A study, published in the Journal of Virology, showed that the body's defenses against the virus are random rather than genetically determined.
The researchers followed the cases of male twins who were infected shortly after their 1983 births in Los Angeles by blood transfusions administered from the same donor at the same time. Infected with the same strain of the virus, the twins continue to live in the Los Angeles area and grew up exposed to the same environmental forces.
Yet their T-cell receptors ( TCR ) reacted differently in each twin, showing that the body's defense response was random--and unpredictable.
TCRs play an important role in the immune system by binding viruses and other antigens to receptors on their surface, killing the invader. HIV escapes this action by changing shape so that it does not fit into those receptors.
" These boys are as similar as two humans can be, yet we see differences in how they fight the virus," said Paul Krogstad, one of the researchers. " That's one more thing that makes it difficult to develop a vaccine for everyone."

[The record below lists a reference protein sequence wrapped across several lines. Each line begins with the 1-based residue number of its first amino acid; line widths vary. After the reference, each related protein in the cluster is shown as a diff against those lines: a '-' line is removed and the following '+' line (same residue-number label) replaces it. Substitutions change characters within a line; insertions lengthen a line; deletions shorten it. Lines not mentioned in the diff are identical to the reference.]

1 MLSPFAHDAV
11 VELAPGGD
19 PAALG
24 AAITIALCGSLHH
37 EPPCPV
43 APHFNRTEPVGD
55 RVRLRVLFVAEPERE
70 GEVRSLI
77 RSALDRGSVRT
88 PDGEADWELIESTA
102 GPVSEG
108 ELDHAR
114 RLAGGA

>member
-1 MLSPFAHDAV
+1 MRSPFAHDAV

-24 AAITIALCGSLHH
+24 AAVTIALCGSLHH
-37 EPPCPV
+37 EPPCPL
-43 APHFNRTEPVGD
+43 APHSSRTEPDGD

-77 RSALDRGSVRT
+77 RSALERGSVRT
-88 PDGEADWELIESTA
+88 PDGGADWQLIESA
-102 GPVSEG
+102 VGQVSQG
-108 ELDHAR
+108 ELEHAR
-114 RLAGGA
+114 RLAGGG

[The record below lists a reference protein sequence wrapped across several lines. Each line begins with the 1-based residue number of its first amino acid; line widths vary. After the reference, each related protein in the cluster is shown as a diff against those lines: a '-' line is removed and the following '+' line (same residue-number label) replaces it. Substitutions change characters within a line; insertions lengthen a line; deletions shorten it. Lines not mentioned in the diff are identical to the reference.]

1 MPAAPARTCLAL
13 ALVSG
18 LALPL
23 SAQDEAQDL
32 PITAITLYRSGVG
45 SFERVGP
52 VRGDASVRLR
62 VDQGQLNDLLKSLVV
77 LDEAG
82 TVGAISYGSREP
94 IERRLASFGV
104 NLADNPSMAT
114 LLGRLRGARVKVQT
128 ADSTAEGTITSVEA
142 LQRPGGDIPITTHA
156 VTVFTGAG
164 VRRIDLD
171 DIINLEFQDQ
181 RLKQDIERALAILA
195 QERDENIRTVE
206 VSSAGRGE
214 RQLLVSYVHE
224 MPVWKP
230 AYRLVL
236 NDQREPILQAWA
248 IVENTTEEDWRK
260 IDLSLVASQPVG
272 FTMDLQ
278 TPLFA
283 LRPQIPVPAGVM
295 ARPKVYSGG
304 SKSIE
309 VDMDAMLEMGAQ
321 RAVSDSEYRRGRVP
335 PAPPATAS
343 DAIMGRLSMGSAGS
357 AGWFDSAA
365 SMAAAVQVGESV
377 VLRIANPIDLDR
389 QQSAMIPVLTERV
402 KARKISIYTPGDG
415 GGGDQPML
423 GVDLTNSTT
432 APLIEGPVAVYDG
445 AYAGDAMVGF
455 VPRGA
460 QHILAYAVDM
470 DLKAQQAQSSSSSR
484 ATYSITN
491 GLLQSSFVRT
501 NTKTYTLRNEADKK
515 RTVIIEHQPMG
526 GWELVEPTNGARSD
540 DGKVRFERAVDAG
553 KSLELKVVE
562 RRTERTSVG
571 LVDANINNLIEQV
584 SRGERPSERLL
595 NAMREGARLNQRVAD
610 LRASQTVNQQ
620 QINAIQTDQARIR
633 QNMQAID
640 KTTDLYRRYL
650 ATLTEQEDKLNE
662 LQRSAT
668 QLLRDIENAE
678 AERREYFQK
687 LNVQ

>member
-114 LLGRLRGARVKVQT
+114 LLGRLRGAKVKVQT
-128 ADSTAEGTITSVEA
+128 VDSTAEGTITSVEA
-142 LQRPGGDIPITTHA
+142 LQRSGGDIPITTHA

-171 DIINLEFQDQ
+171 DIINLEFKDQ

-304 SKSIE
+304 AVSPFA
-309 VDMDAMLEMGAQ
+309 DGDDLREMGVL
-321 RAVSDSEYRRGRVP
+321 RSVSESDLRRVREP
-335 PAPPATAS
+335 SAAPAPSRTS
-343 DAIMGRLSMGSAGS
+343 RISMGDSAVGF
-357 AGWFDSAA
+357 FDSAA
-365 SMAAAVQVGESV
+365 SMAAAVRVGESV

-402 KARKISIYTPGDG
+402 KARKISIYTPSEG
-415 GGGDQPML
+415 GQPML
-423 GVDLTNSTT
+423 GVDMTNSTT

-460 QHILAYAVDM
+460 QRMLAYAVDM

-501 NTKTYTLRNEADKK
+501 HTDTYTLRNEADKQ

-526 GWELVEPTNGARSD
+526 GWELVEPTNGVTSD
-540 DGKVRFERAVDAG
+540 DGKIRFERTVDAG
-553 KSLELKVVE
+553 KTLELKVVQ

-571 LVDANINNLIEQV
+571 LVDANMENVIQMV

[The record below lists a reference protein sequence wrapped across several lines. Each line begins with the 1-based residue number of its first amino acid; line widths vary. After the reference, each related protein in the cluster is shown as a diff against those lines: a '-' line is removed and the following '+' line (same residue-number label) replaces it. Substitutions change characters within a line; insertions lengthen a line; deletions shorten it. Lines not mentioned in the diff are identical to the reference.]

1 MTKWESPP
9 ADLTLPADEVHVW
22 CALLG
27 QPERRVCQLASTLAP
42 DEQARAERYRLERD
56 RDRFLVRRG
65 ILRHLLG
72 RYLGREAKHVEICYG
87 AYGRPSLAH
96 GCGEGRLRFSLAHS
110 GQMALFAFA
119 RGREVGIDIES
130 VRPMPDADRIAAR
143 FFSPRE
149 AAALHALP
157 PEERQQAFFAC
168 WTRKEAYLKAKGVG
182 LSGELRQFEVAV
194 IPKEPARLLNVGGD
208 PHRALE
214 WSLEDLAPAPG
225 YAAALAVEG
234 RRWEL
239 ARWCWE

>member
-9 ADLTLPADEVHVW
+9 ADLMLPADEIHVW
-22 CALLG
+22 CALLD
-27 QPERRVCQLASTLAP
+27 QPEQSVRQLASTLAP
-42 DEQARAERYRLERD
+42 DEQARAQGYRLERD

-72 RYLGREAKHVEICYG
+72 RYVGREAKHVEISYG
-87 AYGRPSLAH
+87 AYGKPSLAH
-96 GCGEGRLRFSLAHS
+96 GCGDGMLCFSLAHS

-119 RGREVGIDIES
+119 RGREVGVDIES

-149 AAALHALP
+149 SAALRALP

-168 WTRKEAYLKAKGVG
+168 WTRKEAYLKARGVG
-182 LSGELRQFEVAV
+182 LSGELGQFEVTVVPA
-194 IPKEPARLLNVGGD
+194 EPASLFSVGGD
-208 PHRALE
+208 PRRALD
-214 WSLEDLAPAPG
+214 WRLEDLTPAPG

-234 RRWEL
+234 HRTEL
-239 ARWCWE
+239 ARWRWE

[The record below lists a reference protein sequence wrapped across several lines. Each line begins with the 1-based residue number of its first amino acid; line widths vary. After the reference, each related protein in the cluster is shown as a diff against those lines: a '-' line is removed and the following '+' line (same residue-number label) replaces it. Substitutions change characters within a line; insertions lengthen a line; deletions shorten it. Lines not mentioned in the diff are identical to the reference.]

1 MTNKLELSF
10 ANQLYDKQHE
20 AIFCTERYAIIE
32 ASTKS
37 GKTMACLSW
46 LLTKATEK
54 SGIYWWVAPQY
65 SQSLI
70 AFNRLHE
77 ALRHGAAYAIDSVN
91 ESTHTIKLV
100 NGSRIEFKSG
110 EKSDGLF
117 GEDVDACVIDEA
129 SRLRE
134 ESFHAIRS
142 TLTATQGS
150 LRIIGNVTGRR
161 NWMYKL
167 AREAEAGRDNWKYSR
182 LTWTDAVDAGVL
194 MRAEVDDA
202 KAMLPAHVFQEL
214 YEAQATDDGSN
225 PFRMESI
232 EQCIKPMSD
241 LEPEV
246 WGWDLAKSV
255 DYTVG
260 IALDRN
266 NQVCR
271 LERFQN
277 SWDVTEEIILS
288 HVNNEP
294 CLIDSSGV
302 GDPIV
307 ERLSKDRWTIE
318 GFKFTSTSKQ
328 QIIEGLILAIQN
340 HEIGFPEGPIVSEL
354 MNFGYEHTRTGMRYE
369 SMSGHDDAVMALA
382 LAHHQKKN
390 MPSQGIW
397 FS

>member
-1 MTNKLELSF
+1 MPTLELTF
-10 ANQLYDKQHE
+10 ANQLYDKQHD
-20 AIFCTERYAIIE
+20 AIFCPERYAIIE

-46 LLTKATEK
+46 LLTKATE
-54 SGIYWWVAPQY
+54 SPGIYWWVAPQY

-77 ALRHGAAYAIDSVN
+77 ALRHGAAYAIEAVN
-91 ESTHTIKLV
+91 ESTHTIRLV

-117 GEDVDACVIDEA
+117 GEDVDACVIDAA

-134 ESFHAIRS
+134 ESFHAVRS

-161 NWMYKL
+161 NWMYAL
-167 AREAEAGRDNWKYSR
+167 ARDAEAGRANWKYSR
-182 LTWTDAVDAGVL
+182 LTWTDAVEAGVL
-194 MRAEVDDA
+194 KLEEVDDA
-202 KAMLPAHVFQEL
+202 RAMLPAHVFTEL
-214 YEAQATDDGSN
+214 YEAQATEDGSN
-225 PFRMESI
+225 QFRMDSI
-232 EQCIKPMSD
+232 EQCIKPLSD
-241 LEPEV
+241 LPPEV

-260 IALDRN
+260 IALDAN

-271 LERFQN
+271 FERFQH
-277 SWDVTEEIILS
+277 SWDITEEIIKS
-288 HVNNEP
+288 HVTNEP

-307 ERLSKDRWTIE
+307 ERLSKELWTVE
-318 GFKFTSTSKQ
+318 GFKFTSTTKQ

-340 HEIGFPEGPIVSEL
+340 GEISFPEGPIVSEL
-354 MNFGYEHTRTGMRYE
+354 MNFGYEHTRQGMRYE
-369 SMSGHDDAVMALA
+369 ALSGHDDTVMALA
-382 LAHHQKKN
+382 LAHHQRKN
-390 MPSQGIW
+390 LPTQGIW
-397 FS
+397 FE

When a virus invades a body, the cellular immune response targets small parts of proteins in the virus. This targeting mechanism itself is genetically determined. ". The virus tries to escape that immune response by mutating and changing shape.
The twins' targeting of the HIV was remarkably similar 17 years after infection yet their overall TCR characteristics were highly divergent. The finding, demonstrates that the interaction between their immune systems and the virus was random and unpredictable--indicating that a "one size fits all" vaccine may not be possible.
" If the goal is to develop a vaccine, our findings suggest this may not be so straightforward," said Otto Yang, at UCLA, and the study's lead researcher.
According to the UCLA researchers, the results of this study have broader implications, and could apply to other viruses such as cytomegalovirus ( CMV ), a herpes virus that causes opportunistic infections in immunosuppressed individuals, and hepatitis C, the latter being similar to HIV in both its changeable and chronic nature.
Source: University of California - Los Angeles, 2005